In Newark, small talk about kids, vacations, the thunderstorm last night. At the Federal Aviation Administration command center in Herndon, operations manager Ben Sliney shows up for his first day of work. At the Northeast Air Defense Sector in Upstate New York, Maj. Kevin Nasypany starts up some simulations against a fictional Russian incursion. The 37 passengers and seven crew members aboard Flight 93 to San Francisco wait patiently during its takeoff delay, sleeping, chatting, taking breakfast orders. Who can forget that 9/11 was just another day, until it wasn't. (In the film's most shattering scene, one reminiscent of the famous cafe sequence in "The Battle of Algiers," hijacker Ziad Jarrah, impeccably played by Khalid Abdalla, sits in the airport's waiting area with the people he's about to kill; is that ambivalence that plays across his face, or merely apprehension?)
Artfully intercutting between scenes at the airport, on the plane, at air traffic towers throughout the Eastern Seaboard and Midwest and at the air defense headquarters, Greengrass creates a taut, unnerving tick-tock of the four planes and their fates, mostly through the eyes of the air traffic controllers and Sliney (who like many of his colleagues plays himself in the film). With his characteristic control of tone and pacing, Greengrass takes viewers on the terrible, swift journey from routine to flat-out horror, though in hindsight, that journey was anything but swift. More than heroism or history, "United 93" is about the agonizingly slow dawning of reality, as the people onscreen flail through a slough of their own assumptions and complacencies to finally punch through the awful surface.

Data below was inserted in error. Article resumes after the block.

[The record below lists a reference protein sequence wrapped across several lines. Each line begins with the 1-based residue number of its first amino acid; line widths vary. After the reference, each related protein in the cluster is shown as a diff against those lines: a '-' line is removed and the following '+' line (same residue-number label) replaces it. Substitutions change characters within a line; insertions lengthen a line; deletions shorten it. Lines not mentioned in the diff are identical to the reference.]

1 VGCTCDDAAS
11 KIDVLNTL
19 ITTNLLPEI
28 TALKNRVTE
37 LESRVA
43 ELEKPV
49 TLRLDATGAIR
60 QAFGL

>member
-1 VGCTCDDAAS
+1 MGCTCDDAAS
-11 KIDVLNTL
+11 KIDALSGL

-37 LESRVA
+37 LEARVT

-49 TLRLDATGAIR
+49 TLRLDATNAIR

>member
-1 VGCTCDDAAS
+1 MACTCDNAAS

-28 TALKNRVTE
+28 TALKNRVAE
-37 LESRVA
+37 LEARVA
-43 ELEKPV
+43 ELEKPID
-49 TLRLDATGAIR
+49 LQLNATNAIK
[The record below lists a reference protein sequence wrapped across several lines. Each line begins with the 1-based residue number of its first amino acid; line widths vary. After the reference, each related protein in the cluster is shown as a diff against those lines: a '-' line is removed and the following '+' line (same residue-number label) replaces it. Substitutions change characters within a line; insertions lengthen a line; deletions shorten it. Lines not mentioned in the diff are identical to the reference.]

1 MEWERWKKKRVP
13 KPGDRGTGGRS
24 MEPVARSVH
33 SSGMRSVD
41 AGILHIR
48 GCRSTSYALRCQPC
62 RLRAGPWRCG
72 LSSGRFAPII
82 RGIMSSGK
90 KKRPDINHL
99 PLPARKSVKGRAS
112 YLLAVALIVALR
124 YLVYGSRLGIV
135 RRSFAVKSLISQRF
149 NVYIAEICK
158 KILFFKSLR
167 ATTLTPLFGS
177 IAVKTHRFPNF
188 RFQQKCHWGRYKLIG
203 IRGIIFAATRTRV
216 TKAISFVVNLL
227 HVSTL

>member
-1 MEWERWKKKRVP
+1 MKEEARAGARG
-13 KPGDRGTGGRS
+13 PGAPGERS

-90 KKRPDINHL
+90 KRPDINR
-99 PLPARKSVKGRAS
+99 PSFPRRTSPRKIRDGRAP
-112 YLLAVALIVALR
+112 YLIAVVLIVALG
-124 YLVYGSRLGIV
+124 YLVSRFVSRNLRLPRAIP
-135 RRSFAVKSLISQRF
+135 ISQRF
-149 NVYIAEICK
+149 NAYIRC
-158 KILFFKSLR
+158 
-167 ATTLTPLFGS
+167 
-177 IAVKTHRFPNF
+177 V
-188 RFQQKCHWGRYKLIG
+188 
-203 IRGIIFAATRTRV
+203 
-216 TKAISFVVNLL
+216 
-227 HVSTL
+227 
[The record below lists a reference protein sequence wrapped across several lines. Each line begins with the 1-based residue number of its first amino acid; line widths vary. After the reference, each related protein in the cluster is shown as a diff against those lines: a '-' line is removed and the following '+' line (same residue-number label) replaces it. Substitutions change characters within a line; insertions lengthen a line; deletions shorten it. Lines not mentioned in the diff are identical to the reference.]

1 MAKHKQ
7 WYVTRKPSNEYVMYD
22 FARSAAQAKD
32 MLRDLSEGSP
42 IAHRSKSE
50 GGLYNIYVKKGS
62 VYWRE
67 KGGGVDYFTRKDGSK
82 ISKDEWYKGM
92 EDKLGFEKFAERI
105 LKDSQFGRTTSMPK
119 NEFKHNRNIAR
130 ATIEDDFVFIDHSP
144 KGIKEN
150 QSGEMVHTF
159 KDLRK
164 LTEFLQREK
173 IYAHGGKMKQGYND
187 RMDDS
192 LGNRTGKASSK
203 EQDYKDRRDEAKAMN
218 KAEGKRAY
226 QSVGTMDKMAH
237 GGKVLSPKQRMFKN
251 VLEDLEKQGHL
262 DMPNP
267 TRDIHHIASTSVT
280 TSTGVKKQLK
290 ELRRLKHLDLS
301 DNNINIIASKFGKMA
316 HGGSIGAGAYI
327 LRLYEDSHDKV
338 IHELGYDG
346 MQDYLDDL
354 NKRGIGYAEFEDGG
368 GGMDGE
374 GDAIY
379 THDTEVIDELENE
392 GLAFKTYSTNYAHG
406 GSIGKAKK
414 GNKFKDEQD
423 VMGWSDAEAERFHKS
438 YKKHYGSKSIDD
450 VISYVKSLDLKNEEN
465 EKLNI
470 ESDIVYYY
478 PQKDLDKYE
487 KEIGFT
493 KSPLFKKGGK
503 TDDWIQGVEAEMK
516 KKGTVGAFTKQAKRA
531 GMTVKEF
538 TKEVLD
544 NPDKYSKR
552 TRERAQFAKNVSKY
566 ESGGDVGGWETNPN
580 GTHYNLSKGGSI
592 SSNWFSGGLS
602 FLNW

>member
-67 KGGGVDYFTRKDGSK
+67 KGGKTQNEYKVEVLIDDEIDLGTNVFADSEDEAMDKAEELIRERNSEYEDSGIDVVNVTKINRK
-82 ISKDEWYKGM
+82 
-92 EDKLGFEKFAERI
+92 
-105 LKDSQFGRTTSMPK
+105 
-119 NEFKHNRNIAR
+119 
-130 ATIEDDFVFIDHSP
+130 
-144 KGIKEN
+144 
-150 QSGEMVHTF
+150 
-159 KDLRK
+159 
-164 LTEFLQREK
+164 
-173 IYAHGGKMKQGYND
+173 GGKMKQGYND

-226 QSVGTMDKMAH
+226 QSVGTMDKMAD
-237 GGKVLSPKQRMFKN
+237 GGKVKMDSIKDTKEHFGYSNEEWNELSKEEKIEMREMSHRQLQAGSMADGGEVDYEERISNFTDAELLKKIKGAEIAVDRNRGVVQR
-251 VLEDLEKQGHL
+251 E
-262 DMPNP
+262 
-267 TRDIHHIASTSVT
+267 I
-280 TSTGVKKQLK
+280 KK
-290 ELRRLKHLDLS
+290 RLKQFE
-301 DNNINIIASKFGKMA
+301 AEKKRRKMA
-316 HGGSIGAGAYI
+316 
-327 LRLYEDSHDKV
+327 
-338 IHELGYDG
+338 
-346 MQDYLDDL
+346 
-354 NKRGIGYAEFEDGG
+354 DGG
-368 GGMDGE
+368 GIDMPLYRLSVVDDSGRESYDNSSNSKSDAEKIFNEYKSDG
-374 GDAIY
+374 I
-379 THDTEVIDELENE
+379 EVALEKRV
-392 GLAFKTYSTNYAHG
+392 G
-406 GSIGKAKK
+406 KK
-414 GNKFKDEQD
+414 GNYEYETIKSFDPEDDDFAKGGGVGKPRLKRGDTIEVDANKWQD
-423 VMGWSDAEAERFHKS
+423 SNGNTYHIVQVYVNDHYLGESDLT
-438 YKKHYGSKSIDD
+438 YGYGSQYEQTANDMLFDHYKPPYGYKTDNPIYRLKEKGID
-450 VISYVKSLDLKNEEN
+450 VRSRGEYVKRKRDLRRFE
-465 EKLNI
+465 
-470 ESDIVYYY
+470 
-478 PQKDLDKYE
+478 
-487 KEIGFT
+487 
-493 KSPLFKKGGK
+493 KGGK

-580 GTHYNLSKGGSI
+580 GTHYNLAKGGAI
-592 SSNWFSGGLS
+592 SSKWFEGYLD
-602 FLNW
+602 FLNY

Using Sliney and the other air traffic controllers as the audience's surrogates was a stroke of genius on Greengrass's part, as was his choice to cast an outstanding ensemble of unknown character actors in the film; one need only contemplate a title card reading "Matthew McConaughey as Todd Beamer" to realize how easily "United 93" could have gone very, very wrong. Indeed although Beamer, like every other passenger on the flight, is portrayed in an unnamed but thoroughly specific performance (in his case by an actor named David Alan Basche), his signature tagline from the day—"Let's roll"—is thankfully underplayed. In fact, the only discernible nod to dramatic exigencies is the film's penultimate scene of Beamer and his fellow passengers storming the plane's cockpit; most analysts have concluded that they never breached the door.
But that's a meaningless detail compared with everything that "United 93" gets right—the dailiness, the dread and, most important, the steadfast refusal to lead viewers by the nose through what will surely be myriad complicated emotions. (Because of United 93's probable target of the White House or the Capitol, for many people reading this particular newspaper the chief emotion will likely be gratitude.)
Ambivalence seems to be a painfully inadequate, mewling response to the courage of United 93's passengers who, according to Hemingway's definition of the term, acted not in fearlessness but despite their fear. This is a film that demands a different vocabulary, one that conveys both misgivings about our need for these fetishistic cinematic rituals, and admiration for the discipline and dignity with which an artist has brought the incomprehensible into lucid and uncompromising focus.
"United 93" is a great movie, and I hated every minute of it.
United 93 (111 minutes, at area theaters) is rated R for profanity and intense sequences of terror and violence.